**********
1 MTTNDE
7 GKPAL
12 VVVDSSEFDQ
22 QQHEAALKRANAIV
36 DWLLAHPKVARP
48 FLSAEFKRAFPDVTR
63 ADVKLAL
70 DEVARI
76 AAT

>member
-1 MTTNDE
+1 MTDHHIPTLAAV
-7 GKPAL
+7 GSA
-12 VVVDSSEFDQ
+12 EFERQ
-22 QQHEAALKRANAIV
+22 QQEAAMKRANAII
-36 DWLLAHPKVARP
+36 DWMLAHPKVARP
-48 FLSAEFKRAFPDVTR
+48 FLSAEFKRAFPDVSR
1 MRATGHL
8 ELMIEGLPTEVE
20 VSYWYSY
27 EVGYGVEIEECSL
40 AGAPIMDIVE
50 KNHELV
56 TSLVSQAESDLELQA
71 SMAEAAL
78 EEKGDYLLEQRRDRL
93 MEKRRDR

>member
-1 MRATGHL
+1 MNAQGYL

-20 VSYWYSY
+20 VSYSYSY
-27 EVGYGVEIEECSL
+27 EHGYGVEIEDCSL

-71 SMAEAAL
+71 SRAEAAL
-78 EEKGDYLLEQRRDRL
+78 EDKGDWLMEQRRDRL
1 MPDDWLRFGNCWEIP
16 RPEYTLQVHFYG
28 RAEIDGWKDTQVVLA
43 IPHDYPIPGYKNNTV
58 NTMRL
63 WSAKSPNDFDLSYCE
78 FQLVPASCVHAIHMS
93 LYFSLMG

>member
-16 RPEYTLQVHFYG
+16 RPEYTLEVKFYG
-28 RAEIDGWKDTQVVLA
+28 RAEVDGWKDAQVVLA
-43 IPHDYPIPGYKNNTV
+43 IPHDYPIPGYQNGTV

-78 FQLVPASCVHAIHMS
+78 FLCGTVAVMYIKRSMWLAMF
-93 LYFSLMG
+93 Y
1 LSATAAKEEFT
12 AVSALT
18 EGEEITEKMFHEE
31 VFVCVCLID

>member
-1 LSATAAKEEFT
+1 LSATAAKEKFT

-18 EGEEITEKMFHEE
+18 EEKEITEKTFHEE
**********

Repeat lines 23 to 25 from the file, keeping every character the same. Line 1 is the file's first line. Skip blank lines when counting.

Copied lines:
1 MRATGHL
8 ELMIEGLPTEVE
20 VSYWYSY